Mid-Atlantic Rescue Systems, Inc.

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No doubt that you have heard that phrase multiple times in your career…even if you are just starting out. If It’s Wet and Sticky and Not Yours, Don’t Touch It!

Multiple times in the last several years, the use of PPE, Personal Protective Equipment, has been touted as an absolute must for all medical clinicians from first responders up to doctors and surgeons. During the fairly recent, and still ongoing with continuing variants, COVID crisis, the list of PPE includes the minimum of gloves, N95 masks, and protective eyewear (goggles).

As first responders, ambulance crews don’t always have the complete story to their call; often they’re the ones to attempt a diagnosis. By the time the patient reaches the hospital, the patient’s (possible/suspected) condition has been called ahead and the hospital team is geared up and ready to treat. So what happens if the EMS crew has approached the patient and begins treatment without the proper PPE? Everyone on that crew may become a carrier of whatever germs or viruses the patient has – they can carry the infection to their own crew, to the next patient, and even to their own families.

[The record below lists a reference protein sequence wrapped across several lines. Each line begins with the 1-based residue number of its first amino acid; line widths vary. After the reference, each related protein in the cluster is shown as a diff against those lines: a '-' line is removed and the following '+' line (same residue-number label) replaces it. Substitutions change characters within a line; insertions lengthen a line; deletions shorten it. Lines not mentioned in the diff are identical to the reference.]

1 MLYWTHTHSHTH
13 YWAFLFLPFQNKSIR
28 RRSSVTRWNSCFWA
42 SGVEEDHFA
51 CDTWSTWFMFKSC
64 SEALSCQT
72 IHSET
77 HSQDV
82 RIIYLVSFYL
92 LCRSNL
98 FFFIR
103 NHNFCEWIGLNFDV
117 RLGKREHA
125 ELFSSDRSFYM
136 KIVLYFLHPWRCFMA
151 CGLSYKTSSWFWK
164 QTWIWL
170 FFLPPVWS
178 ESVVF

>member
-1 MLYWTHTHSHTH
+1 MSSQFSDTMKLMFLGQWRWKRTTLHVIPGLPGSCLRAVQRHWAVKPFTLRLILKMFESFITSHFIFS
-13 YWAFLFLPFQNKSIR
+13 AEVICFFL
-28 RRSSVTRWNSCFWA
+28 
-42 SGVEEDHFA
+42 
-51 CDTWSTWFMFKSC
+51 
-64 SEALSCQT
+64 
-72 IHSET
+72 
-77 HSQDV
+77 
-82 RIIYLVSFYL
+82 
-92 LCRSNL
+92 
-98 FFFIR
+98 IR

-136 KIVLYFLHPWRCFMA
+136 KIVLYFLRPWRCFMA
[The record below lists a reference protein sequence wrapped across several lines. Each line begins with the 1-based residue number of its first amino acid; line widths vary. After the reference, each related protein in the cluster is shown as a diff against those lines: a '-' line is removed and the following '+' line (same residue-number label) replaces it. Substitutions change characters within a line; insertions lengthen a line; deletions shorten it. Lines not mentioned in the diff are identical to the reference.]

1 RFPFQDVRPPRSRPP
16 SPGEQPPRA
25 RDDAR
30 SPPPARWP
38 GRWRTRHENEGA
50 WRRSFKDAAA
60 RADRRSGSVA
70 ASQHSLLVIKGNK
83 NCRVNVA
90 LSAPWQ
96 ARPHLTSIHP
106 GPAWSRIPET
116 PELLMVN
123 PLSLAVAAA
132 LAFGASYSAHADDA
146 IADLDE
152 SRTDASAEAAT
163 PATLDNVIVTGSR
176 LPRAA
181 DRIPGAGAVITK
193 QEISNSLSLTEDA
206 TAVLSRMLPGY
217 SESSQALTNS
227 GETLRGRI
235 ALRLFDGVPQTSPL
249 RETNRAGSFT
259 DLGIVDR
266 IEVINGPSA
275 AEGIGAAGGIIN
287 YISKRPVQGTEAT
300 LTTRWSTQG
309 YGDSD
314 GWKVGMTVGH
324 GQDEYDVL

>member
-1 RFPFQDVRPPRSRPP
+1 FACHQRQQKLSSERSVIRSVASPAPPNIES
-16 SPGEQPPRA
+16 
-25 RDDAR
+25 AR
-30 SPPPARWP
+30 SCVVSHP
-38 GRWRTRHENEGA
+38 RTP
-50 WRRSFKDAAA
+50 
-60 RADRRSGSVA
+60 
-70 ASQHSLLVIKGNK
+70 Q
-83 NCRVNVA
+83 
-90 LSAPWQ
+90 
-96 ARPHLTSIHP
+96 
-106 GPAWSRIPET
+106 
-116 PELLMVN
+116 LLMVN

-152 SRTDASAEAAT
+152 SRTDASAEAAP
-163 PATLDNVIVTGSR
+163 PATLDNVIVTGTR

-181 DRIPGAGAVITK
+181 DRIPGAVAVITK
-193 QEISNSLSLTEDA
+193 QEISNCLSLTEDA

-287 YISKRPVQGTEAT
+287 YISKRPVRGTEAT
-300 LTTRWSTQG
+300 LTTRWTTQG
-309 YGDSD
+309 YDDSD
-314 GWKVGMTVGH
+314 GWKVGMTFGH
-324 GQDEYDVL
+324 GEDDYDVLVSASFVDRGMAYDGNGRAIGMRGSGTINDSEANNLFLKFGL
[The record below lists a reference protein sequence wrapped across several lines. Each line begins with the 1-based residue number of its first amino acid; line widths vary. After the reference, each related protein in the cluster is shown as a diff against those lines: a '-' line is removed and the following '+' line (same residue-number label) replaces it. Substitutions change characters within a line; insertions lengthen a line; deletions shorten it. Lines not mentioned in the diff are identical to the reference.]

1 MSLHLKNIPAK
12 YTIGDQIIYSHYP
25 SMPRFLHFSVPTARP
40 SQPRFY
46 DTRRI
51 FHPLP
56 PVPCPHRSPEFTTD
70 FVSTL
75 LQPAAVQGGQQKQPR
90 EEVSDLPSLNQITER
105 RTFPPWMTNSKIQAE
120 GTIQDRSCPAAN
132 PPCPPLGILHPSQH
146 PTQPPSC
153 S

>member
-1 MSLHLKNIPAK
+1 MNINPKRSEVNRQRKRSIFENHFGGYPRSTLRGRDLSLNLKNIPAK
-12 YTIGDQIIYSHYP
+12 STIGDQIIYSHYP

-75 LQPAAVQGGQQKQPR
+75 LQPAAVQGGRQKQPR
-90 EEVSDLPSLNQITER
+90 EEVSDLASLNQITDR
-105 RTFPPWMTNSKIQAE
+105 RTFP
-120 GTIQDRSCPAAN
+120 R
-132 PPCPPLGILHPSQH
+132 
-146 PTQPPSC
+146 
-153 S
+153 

In recent times, COVID seems to be at the forefront of possible dangers, and with each new variant (the latest one being Vibrio Vulnificus), it will possibly remain there for a long time. However, there are several other infectious and/or communicable diseases that EMS has encountered through the years: influenza, the common cold, croup, and direct contact diseases such as Conjunctivitis, Creutzfeldt-Jacob, Ebola, Fifth disease, Impetigo, Head lice, Polio, and Roseola.

Even if a crew is responding to a trauma call, such as an MVA, and not a medical call, there is no true way to know what will be encountered. Double gloving at a bloody scene is recommended; when applicable the outer blood-stained glove can be removed without exposure to the EMT’s skin, and ideally, another clean layer of gloves can be added. Eye protection, goggles instead of simple eyeglasses, is wise to prevent any body fluids from contaminating the eyes. Face shields, worn with goggles, can protect the responder from any splashes. Tyvek or other full-body overall, or a splash-resistant apron may help to keep the responder's uniform clean and free of contaminants. All responders should be wearing hard and closed shoes. Another wise precaution to take would be to double-sheet the gurney to minimize staining and fluids. 

And of course between calls, thoroughly clean your rig. Your ambulance is your patient treatment center. It is a mobile unit that travels quickly along the roads. Unsecured and soiled tools can roll along counters. Bloody spots can find places to hide. Needles can become projectiles on a curve. The area is cramped for a crew to work together.

You are not being a wimp to take precautions. Remember, you are not just protecting yourself, you are protecting future patients as well as your own loved ones by minimizing possible exposures.

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